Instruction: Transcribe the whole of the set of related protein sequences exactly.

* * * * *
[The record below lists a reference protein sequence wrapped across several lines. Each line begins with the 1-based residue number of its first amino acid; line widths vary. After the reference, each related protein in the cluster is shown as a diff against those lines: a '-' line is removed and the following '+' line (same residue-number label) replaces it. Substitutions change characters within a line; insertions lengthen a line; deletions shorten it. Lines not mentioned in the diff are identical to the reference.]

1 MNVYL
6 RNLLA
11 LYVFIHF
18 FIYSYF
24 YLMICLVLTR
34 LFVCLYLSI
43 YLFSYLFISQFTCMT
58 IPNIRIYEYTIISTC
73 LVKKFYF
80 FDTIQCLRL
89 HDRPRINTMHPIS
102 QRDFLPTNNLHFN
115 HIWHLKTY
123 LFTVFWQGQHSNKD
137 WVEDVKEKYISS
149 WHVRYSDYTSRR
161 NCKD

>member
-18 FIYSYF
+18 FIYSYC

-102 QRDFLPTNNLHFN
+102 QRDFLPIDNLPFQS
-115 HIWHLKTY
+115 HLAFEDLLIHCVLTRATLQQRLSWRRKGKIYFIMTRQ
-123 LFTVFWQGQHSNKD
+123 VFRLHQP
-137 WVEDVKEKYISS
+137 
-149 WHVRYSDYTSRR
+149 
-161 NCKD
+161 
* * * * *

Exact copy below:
[The record below lists a reference protein sequence wrapped across several lines. Each line begins with the 1-based residue number of its first amino acid; line widths vary. After the reference, each related protein in the cluster is shown as a diff against those lines: a '-' line is removed and the following '+' line (same residue-number label) replaces it. Substitutions change characters within a line; insertions lengthen a line; deletions shorten it. Lines not mentioned in the diff are identical to the reference.]

1 MNVYL
6 RNLLA
11 LYVFIHF
18 FIYSYF
24 YLMICLVLTR
34 LFVCLYLSI
43 YLFSYLFISQFTCMT
58 IPNIRIYEYTIISTC
73 LVKKFYF
80 FDTIQCLRL
89 HDRPRINTMHPIS
102 QRDFLPTNNLHFN
115 HIWHLKTY
123 LFTVFWQGQHSNKD
137 WVEDVKEKYISS
149 WHVRYSDYTSRR
161 NCKD

>member
-18 FIYSYF
+18 FIYSYC

-102 QRDFLPTNNLHFN
+102 QRDFLPIDNLPFQS
-115 HIWHLKTY
+115 HLAFEDLLIHCVLTRATLQQRLSWRRKGKIYFIMTRQ
-123 LFTVFWQGQHSNKD
+123 VFRLHQP
-137 WVEDVKEKYISS
+137 
-149 WHVRYSDYTSRR
+149 
-161 NCKD
+161 